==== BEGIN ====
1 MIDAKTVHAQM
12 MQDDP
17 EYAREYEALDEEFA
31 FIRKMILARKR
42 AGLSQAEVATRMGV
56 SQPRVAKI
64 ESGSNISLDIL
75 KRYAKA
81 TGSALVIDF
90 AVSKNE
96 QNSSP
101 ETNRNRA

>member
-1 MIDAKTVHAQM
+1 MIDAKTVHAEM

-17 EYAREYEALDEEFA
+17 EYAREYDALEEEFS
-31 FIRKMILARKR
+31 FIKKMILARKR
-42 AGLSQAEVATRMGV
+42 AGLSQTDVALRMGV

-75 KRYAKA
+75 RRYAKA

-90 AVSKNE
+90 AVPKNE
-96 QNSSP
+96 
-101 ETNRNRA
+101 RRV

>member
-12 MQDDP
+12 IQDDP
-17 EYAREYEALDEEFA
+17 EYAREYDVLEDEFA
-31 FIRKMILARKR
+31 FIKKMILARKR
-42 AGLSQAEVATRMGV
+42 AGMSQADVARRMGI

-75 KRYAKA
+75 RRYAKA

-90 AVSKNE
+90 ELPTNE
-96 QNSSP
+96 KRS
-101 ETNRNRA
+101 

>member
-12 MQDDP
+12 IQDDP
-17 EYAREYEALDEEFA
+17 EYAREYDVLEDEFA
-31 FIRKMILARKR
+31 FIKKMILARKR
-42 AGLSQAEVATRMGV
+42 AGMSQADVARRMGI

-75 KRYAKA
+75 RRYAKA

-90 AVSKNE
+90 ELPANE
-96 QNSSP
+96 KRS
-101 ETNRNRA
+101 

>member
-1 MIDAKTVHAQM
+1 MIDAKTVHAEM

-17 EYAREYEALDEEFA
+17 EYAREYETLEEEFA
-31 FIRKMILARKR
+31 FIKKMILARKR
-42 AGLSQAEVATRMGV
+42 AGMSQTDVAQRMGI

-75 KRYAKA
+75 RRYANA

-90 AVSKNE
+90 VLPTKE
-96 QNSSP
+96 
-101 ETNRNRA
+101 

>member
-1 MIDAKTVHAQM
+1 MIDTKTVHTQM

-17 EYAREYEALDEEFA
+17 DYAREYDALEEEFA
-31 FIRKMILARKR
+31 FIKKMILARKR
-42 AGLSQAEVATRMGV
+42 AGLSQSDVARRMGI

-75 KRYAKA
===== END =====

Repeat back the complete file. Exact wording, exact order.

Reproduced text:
1 MIDAKTVHAQM
12 MQDDP
17 EYAREYEALDEEFA
31 FIRKMILARKR
42 AGLSQAEVATRMGV
56 SQPRVAKI
64 ESGSNISLDIL
75 KRYAKA
81 TGSALVIDF
90 AVSKNE
96 QNSSP
101 ETNRNRA

>member
-1 MIDAKTVHAQM
+1 MIDAKTVHAEM

-17 EYAREYEALDEEFA
+17 EYAREYDALEEEFS
-31 FIRKMILARKR
+31 FIKKMILARKR
-42 AGLSQAEVATRMGV
+42 AGLSQTDVALRMGV

-75 KRYAKA
+75 RRYAKA

-90 AVSKNE
+90 AVPKNE
-96 QNSSP
+96 
-101 ETNRNRA
+101 RRV

>member
-12 MQDDP
+12 IQDDP
-17 EYAREYEALDEEFA
+17 EYAREYDVLEDEFA
-31 FIRKMILARKR
+31 FIKKMILARKR
-42 AGLSQAEVATRMGV
+42 AGMSQADVARRMGI

-75 KRYAKA
+75 RRYAKA

-90 AVSKNE
+90 ELPTNE
-96 QNSSP
+96 KRS
-101 ETNRNRA
+101 

>member
-12 MQDDP
+12 IQDDP
-17 EYAREYEALDEEFA
+17 EYAREYDVLEDEFA
-31 FIRKMILARKR
+31 FIKKMILARKR
-42 AGLSQAEVATRMGV
+42 AGMSQADVARRMGI

-75 KRYAKA
+75 RRYAKA

-90 AVSKNE
+90 ELPANE
-96 QNSSP
+96 KRS
-101 ETNRNRA
+101 

>member
-1 MIDAKTVHAQM
+1 MIDAKTVHAEM

-17 EYAREYEALDEEFA
+17 EYAREYETLEEEFA
-31 FIRKMILARKR
+31 FIKKMILARKR
-42 AGLSQAEVATRMGV
+42 AGMSQTDVAQRMGI

-75 KRYAKA
+75 RRYANA

-90 AVSKNE
+90 VLPTKE
-96 QNSSP
+96 
-101 ETNRNRA
+101 

>member
-1 MIDAKTVHAQM
+1 MIDTKTVHTQM

-17 EYAREYEALDEEFA
+17 DYAREYDALEEEFA
-31 FIRKMILARKR
+31 FIKKMILARKR
-42 AGLSQAEVATRMGV
+42 AGLSQSDVARRMGI

-75 KRYAKA